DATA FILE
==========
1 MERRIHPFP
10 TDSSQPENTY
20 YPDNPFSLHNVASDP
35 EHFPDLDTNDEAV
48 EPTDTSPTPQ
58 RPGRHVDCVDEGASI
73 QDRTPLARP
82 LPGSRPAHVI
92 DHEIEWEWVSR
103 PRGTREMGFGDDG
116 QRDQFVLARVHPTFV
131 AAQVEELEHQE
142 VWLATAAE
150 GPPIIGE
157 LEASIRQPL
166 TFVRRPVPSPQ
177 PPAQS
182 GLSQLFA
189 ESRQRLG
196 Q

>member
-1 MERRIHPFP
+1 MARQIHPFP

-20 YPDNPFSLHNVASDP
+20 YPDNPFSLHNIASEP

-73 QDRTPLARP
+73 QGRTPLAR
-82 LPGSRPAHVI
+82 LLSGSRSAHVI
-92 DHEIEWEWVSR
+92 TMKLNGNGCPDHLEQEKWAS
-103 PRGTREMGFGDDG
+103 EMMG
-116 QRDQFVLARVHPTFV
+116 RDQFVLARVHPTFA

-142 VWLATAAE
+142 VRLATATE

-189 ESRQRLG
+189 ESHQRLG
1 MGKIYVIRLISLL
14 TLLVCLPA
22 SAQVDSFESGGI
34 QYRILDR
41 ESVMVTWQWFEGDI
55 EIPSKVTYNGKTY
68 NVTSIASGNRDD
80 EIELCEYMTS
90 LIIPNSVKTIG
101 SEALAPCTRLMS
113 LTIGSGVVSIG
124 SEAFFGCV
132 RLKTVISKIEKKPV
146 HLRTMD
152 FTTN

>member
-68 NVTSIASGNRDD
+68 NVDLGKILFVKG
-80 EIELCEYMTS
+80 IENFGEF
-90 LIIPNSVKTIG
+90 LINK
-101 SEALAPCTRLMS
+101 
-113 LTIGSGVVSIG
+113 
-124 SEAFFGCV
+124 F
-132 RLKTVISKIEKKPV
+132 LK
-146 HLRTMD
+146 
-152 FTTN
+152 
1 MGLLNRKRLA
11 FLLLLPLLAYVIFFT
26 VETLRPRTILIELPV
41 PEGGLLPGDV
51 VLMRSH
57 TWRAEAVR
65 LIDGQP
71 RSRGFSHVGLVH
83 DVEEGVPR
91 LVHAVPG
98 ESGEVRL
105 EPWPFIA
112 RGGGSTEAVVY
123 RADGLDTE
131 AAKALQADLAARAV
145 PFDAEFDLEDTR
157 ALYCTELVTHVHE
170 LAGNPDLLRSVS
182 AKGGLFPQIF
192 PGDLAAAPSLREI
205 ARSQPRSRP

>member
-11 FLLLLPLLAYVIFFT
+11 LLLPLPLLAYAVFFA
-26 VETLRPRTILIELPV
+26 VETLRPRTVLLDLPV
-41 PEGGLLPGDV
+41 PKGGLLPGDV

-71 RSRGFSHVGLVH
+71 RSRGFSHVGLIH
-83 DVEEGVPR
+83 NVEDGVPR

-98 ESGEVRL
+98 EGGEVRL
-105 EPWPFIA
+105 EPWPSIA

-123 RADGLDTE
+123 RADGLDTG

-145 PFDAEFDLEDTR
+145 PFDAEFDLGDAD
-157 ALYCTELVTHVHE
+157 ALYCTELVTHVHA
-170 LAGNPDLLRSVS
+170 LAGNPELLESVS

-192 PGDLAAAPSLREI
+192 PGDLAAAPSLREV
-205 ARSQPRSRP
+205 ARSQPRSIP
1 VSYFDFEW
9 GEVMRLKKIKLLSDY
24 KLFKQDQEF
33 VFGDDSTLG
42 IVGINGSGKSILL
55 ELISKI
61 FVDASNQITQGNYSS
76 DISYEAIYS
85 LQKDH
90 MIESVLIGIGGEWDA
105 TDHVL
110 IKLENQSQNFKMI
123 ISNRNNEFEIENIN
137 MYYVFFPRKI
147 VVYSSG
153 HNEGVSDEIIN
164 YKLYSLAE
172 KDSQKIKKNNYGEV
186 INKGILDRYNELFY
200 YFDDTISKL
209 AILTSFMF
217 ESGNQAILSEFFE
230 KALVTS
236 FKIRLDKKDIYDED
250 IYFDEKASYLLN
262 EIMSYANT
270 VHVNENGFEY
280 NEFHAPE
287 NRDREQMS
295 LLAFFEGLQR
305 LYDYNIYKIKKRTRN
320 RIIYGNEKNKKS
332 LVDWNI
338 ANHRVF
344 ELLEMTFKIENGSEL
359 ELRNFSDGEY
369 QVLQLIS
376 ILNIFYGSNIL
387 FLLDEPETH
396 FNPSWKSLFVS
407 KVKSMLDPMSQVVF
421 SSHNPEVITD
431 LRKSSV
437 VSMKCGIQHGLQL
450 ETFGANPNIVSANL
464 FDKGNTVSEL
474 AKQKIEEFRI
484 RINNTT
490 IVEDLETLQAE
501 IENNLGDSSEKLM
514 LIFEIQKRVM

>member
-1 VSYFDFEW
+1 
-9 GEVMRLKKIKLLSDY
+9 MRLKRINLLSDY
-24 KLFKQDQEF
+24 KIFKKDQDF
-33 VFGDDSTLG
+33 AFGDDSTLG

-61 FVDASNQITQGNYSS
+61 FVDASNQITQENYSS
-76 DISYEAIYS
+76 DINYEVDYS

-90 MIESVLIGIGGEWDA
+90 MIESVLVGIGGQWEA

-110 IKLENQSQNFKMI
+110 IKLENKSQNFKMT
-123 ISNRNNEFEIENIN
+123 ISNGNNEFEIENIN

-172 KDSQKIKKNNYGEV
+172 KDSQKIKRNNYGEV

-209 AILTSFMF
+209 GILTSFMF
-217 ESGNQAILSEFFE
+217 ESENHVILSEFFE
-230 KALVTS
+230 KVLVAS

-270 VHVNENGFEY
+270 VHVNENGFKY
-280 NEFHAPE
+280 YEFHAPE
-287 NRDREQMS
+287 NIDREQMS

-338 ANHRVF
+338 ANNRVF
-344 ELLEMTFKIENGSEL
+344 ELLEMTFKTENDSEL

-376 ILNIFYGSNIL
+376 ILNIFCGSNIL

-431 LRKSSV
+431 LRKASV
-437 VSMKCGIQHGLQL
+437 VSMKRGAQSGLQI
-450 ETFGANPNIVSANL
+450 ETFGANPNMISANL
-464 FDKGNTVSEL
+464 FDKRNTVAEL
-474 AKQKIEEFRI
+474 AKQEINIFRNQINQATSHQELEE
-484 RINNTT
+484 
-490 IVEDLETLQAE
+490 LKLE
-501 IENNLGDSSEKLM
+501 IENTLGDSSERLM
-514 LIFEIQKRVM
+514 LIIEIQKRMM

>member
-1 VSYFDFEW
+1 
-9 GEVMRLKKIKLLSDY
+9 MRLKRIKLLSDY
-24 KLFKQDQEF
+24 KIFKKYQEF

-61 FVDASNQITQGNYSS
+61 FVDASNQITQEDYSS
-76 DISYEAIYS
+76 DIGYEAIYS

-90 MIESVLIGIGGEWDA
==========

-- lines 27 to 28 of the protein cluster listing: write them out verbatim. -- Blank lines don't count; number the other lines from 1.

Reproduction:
+73 QGRTPLAR
-82 LPGSRPAHVI